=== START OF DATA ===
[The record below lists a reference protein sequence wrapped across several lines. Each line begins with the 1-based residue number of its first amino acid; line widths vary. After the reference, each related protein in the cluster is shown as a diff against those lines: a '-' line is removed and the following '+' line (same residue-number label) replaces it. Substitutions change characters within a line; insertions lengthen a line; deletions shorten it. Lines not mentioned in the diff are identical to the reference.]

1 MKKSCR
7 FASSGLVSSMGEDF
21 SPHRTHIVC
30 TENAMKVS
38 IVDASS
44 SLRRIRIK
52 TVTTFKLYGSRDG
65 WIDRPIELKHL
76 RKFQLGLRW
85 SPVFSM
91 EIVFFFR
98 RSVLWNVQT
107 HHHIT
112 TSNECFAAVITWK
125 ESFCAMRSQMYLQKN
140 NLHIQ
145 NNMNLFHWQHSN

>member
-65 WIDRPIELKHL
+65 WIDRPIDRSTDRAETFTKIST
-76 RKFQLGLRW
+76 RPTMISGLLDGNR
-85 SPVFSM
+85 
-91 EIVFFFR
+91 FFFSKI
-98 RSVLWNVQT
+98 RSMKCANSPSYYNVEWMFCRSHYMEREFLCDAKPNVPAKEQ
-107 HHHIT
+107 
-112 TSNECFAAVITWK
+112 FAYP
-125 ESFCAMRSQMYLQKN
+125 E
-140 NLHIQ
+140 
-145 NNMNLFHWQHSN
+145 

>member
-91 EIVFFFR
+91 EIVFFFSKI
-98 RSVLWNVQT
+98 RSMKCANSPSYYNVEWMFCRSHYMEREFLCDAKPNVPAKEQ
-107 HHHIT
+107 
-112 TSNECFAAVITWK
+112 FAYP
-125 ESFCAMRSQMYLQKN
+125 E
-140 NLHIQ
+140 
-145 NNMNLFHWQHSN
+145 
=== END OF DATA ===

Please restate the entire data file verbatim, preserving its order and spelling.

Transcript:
[The record below lists a reference protein sequence wrapped across several lines. Each line begins with the 1-based residue number of its first amino acid; line widths vary. After the reference, each related protein in the cluster is shown as a diff against those lines: a '-' line is removed and the following '+' line (same residue-number label) replaces it. Substitutions change characters within a line; insertions lengthen a line; deletions shorten it. Lines not mentioned in the diff are identical to the reference.]

1 MKKSCR
7 FASSGLVSSMGEDF
21 SPHRTHIVC
30 TENAMKVS
38 IVDASS
44 SLRRIRIK
52 TVTTFKLYGSRDG
65 WIDRPIELKHL
76 RKFQLGLRW
85 SPVFSM
91 EIVFFFR
98 RSVLWNVQT
107 HHHIT
112 TSNECFAAVITWK
125 ESFCAMRSQMYLQKN
140 NLHIQ
145 NNMNLFHWQHSN

>member
-65 WIDRPIELKHL
+65 WIDRPIDRSTDRAETFTKIST
-76 RKFQLGLRW
+76 RPTMISGLLDGNR
-85 SPVFSM
+85 
-91 EIVFFFR
+91 FFFSKI
-98 RSVLWNVQT
+98 RSMKCANSPSYYNVEWMFCRSHYMEREFLCDAKPNVPAKEQ
-107 HHHIT
+107 
-112 TSNECFAAVITWK
+112 FAYP
-125 ESFCAMRSQMYLQKN
+125 E
-140 NLHIQ
+140 
-145 NNMNLFHWQHSN
+145 

>member
-91 EIVFFFR
+91 EIVFFFSKI
-98 RSVLWNVQT
+98 RSMKCANSPSYYNVEWMFCRSHYMEREFLCDAKPNVPAKEQ
-107 HHHIT
+107 
-112 TSNECFAAVITWK
+112 FAYP
-125 ESFCAMRSQMYLQKN
+125 E
-140 NLHIQ
+140 
-145 NNMNLFHWQHSN
+145 